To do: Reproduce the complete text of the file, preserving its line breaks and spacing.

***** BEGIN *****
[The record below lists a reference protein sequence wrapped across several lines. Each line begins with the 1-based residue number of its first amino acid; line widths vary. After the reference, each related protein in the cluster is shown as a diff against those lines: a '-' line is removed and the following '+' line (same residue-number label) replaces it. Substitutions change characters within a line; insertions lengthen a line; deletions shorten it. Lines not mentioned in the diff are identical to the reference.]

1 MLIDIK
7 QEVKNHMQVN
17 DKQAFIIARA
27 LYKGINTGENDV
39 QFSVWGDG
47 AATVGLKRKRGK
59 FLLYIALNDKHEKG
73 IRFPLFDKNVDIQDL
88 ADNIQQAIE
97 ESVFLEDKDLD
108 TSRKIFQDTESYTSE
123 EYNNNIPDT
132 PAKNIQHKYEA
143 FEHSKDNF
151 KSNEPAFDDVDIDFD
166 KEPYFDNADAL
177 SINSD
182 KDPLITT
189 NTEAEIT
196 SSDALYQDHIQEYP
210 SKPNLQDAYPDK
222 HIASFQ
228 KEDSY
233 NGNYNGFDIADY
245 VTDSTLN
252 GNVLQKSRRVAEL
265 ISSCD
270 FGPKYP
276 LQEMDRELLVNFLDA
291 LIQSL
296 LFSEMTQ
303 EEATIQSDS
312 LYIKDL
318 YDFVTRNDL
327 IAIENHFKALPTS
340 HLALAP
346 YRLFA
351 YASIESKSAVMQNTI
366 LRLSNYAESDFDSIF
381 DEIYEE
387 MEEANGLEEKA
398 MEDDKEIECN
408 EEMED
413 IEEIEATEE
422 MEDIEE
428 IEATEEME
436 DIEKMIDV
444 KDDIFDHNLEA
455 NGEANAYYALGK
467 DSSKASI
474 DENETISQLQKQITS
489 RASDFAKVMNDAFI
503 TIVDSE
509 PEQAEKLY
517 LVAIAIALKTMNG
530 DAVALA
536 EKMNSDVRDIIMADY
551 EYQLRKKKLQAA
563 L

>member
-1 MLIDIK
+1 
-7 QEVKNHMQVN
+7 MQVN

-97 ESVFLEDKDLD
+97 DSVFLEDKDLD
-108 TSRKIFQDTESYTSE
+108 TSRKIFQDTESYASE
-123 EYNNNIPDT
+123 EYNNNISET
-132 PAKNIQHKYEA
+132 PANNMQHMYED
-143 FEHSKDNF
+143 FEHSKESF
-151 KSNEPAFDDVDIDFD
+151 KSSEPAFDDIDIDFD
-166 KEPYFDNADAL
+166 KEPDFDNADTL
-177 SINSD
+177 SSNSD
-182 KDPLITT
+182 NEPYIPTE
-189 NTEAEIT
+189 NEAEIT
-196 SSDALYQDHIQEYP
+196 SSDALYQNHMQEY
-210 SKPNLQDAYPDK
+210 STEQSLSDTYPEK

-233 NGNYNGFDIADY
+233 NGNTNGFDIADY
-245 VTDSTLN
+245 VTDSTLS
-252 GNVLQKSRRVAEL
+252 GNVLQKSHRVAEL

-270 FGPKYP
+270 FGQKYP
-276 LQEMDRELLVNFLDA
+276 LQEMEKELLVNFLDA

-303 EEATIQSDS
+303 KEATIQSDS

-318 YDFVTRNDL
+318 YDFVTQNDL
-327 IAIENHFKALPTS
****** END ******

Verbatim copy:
[The record below lists a reference protein sequence wrapped across several lines. Each line begins with the 1-based residue number of its first amino acid; line widths vary. After the reference, each related protein in the cluster is shown as a diff against those lines: a '-' line is removed and the following '+' line (same residue-number label) replaces it. Substitutions change characters within a line; insertions lengthen a line; deletions shorten it. Lines not mentioned in the diff are identical to the reference.]

1 MLIDIK
7 QEVKNHMQVN
17 DKQAFIIARA
27 LYKGINTGENDV
39 QFSVWGDG
47 AATVGLKRKRGK
59 FLLYIALNDKHEKG
73 IRFPLFDKNVDIQDL
88 ADNIQQAIE
97 ESVFLEDKDLD
108 TSRKIFQDTESYTSE
123 EYNNNIPDT
132 PAKNIQHKYEA
143 FEHSKDNF
151 KSNEPAFDDVDIDFD
166 KEPYFDNADAL
177 SINSD
182 KDPLITT
189 NTEAEIT
196 SSDALYQDHIQEYP
210 SKPNLQDAYPDK
222 HIASFQ
228 KEDSY
233 NGNYNGFDIADY
245 VTDSTLN
252 GNVLQKSRRVAEL
265 ISSCD
270 FGPKYP
276 LQEMDRELLVNFLDA
291 LIQSL
296 LFSEMTQ
303 EEATIQSDS
312 LYIKDL
318 YDFVTRNDL
327 IAIENHFKALPTS
340 HLALAP
346 YRLFA
351 YASIESKSAVMQNTI
366 LRLSNYAESDFDSIF
381 DEIYEE
387 MEEANGLEEKA
398 MEDDKEIECN
408 EEMED
413 IEEIEATEE
422 MEDIEE
428 IEATEEME
436 DIEKMIDV
444 KDDIFDHNLEA
455 NGEANAYYALGK
467 DSSKASI
474 DENETISQLQKQITS
489 RASDFAKVMNDAFI
503 TIVDSE
509 PEQAEKLY
517 LVAIAIALKTMNG
530 DAVALA
536 EKMNSDVRDIIMADY
551 EYQLRKKKLQAA
563 L

>member
-1 MLIDIK
+1 
-7 QEVKNHMQVN
+7 MQVN

-97 ESVFLEDKDLD
+97 DSVFLEDKDLD
-108 TSRKIFQDTESYTSE
+108 TSRKIFQDTESYASE
-123 EYNNNIPDT
+123 EYNNNISET
-132 PAKNIQHKYEA
+132 PANNMQHMYED
-143 FEHSKDNF
+143 FEHSKESF
-151 KSNEPAFDDVDIDFD
+151 KSSEPAFDDIDIDFD
-166 KEPYFDNADAL
+166 KEPDFDNADTL
-177 SINSD
+177 SSNSD
-182 KDPLITT
+182 NEPYIPTE
-189 NTEAEIT
+189 NEAEIT
-196 SSDALYQDHIQEYP
+196 SSDALYQNHMQEY
-210 SKPNLQDAYPDK
+210 STEQSLSDTYPEK

-233 NGNYNGFDIADY
+233 NGNTNGFDIADY
-245 VTDSTLN
+245 VTDSTLS
-252 GNVLQKSRRVAEL
+252 GNVLQKSHRVAEL

-270 FGPKYP
+270 FGQKYP
-276 LQEMDRELLVNFLDA
+276 LQEMEKELLVNFLDA

-303 EEATIQSDS
+303 KEATIQSDS

-318 YDFVTRNDL
+318 YDFVTQNDL
-327 IAIENHFKALPTS